The research found that at concentrations of 0.125%, Lavender essential oil is cytotoxic to skin cells and dermal fibroblasts. The study used live cells isolated in a petri dish, but cell membrane damage won’t occur at low dilutions such as this without direct contact with the skin.

Findings are based on in vitro tests; don’t assume that the same effect would occur on your skin. Your skin has an acid mantle and protective barrier function, which you need to consider.

However, even if you apply lavender oil to broken skin, it isn’t equivalent to a test using isolated cells because your skin’s matrix is much more complex, whilst the cytotoxicity may manifest as irritation. It may, on the other hand, never irritate. The most telling evidence is that lavender oil has been used at 4% for wound healing with no side effects.

Lavender causes skin allergies.

Lavender oil is the most widely used essential oil in aromatherapy. Considering that global production is around 200 tonnes annually, there will be the occasional reaction.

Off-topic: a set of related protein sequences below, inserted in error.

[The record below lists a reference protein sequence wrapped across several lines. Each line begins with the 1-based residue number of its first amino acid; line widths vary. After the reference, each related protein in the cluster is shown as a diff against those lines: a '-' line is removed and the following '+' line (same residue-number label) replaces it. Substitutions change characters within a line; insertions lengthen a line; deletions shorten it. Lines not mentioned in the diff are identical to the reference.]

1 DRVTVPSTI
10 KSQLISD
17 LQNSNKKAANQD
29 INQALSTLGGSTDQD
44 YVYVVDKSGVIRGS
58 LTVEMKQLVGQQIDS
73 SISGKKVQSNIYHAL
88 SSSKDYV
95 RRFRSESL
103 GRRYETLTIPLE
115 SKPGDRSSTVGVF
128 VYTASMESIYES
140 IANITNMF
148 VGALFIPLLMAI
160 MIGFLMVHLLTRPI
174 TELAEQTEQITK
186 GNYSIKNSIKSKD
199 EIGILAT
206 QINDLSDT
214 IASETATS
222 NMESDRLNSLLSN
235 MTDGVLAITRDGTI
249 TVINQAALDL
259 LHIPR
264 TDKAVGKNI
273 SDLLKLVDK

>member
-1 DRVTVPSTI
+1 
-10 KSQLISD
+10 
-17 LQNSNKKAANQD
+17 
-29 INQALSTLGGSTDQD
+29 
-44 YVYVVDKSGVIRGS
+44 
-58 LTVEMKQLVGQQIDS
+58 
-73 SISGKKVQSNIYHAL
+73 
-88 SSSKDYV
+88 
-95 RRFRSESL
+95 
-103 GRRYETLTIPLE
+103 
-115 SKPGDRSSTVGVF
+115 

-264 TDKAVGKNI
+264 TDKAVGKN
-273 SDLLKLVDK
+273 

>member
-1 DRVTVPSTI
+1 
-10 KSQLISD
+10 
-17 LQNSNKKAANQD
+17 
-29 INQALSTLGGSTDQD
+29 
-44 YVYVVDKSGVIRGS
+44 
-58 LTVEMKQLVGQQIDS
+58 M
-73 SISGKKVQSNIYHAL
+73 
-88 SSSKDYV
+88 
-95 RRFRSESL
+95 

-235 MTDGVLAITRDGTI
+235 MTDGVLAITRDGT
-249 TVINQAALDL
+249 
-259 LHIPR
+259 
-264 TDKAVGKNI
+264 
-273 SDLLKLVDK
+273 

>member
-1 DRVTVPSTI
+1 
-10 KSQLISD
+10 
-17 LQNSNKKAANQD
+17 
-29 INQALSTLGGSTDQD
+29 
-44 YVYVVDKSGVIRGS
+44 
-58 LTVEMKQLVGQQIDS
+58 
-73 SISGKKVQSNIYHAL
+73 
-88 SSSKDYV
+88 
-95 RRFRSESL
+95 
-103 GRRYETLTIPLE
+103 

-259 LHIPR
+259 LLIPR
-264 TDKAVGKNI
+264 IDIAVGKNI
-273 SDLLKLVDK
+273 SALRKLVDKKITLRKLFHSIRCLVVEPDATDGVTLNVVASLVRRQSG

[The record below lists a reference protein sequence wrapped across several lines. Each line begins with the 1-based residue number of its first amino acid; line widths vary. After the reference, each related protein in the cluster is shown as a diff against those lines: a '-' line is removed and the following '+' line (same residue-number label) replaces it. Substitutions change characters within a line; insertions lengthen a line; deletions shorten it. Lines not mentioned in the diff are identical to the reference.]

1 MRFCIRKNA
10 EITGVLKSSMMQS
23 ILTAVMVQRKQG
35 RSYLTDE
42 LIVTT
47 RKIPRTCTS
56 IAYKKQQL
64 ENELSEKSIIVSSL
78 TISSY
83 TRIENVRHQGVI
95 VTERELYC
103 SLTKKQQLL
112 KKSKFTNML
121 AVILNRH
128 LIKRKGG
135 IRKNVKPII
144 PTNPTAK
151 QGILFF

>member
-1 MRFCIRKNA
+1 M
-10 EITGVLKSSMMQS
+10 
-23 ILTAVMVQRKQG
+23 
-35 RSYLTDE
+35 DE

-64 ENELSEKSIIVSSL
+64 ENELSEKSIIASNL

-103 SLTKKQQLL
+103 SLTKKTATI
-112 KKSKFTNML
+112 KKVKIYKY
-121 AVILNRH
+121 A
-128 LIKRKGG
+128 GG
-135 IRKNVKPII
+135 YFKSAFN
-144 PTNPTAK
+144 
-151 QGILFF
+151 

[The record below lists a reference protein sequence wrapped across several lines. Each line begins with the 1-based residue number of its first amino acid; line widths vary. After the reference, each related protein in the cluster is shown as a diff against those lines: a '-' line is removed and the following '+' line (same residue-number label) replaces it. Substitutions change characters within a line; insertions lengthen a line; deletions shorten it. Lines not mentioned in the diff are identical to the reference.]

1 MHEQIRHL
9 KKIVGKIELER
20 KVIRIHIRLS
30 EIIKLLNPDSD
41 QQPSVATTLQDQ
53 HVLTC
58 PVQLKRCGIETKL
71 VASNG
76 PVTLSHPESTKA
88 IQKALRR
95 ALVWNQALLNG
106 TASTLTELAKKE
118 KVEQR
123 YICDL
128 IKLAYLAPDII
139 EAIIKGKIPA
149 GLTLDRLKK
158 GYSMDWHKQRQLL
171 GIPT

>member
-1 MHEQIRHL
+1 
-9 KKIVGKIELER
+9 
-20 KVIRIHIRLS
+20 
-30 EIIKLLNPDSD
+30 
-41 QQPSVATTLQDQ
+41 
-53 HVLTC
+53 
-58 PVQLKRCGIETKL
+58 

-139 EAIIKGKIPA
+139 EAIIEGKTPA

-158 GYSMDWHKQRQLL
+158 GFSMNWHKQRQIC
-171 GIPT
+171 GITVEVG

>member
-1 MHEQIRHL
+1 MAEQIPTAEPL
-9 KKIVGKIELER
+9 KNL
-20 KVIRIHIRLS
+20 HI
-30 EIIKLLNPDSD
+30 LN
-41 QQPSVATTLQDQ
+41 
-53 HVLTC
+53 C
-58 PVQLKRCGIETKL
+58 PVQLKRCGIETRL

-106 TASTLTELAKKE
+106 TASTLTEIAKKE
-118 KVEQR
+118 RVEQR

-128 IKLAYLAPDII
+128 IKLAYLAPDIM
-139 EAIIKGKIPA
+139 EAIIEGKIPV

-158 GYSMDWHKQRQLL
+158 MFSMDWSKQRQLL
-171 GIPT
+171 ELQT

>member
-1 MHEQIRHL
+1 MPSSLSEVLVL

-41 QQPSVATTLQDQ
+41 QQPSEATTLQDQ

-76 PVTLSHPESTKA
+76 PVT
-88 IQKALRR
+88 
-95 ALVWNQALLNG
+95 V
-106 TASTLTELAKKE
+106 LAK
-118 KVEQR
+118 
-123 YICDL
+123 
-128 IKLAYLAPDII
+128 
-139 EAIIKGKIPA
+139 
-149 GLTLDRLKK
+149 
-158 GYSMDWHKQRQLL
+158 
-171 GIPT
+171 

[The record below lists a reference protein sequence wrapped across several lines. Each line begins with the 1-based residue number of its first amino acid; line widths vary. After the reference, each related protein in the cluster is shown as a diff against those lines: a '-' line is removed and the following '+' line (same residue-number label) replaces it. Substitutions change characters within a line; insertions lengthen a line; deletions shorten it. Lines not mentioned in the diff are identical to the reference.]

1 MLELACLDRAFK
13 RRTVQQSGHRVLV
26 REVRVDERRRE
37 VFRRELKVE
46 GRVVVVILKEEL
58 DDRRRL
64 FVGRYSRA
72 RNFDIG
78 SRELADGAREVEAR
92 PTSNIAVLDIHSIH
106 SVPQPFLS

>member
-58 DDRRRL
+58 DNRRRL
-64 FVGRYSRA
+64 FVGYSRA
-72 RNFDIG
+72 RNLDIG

Allergy to pure unadulterated lavender oil is extremely rare; a study by Meneghini et al. 1971 tested at 1% found it produced no reactions in any of the 270 participants that suffered from eczema. A further study found that 50 subjects who used undiluted lavender over 48 hours had no adverse reactions.


So as we can see, lavender is safe to use; it is crucial here not to misrepresent the science because the benefits of using lavender on your skin far outweigh the negatives.

The research demonstrates that when you use lavender on your skin, it is in no way irritating or photosensitising and is considered a low-risk skin allergen.

We can see that scientists will also use dilutions to assess the action of lavender essential oils on the skin. Essential oils are very concentrated, so dont risk using them neat, ensure you correctly dilute it at 2%, and dont use a water-based gel or serum with lavender.

Essential oils are complex, and lavender oil is big business. It’s easily adulterated, so become your label detective and ensure your skincare company sources it from companies with integrity.

There is the possibility of lavender oil oxidation, which is easy to avoid by adding vitamin E or another antioxidant to your blend. I recommend using undiluted lavender oil within 18 months of purchase and keeping it away from direct sunlight.

This research shows that apart from the gorgeous lavender colour and heady aroma, it holds a valuable place in the skincare world for treating sensitivity and inflammation, breakouts, and healing cuts, wounds, and burns.

And in my opinion, this is one healing essential oil that should be in your skincare kit.